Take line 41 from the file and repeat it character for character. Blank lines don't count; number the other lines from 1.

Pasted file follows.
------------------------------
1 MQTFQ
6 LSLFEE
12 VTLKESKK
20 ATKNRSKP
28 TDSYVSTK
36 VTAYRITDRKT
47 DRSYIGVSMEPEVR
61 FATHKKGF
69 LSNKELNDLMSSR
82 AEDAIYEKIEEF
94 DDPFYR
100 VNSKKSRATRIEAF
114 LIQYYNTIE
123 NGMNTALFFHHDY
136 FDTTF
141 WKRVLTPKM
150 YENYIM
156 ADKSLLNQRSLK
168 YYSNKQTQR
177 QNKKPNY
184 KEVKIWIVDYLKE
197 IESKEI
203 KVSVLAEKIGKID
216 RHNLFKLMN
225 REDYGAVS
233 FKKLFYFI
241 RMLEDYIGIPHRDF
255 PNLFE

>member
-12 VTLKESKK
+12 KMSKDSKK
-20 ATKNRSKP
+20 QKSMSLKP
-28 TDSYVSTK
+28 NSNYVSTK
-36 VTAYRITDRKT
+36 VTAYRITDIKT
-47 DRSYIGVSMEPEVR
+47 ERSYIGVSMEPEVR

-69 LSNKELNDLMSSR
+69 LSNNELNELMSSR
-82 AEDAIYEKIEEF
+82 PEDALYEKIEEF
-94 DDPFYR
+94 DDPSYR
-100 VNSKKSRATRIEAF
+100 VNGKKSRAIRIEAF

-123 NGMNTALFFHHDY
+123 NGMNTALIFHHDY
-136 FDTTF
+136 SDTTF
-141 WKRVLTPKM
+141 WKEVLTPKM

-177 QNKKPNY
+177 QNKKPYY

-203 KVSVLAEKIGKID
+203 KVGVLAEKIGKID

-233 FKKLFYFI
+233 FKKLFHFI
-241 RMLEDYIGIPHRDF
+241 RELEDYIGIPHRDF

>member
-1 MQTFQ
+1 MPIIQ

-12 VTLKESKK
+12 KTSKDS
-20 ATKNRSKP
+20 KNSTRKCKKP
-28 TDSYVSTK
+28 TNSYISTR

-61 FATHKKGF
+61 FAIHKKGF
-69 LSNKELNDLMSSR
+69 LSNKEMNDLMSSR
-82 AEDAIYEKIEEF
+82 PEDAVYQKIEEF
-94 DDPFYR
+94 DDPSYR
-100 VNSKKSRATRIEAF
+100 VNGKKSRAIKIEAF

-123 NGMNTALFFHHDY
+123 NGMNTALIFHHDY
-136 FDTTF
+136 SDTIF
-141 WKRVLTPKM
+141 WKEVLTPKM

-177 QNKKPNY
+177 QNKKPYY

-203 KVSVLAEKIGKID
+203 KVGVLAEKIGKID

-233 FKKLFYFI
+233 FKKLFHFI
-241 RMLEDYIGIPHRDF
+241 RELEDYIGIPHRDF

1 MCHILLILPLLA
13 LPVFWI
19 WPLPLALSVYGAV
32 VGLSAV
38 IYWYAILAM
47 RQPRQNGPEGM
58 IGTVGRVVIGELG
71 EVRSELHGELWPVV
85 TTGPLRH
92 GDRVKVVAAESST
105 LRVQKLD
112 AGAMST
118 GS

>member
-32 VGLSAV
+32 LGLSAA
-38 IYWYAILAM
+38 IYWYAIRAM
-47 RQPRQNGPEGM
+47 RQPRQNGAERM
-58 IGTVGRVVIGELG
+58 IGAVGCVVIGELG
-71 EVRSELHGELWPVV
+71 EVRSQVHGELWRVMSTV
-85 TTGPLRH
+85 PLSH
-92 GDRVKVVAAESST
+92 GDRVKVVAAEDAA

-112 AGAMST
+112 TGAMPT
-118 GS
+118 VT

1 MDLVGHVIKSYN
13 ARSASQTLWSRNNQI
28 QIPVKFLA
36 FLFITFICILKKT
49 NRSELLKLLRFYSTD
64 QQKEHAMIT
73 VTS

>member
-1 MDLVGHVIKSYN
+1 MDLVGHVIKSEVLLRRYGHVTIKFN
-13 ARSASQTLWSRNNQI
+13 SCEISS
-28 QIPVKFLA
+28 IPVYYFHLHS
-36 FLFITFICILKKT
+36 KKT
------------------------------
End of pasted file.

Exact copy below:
+69 LSNNELNELMSSR